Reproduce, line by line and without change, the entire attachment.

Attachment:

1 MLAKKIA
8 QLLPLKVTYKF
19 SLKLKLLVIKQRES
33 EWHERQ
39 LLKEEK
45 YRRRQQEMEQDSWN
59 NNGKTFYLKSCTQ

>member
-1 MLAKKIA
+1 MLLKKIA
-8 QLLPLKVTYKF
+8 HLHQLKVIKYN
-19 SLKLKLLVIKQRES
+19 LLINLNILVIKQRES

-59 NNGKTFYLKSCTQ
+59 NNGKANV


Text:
1 MLAKKIA
8 QLLPLKVTYKF
19 SLKLKLLVIKQRES
33 EWHERQ
39 LLKEEK
45 YRRRQQEMEQDSWN
59 NNGKTFYLKSCTQ

>member
-1 MLAKKIA
+1 MLLKKIA
-8 QLLPLKVTYKF
+8 HLHQLKVIKYN
-19 SLKLKLLVIKQRES
+19 LLINLNILVIKQRES

-59 NNGKTFYLKSCTQ
+59 NNGKANV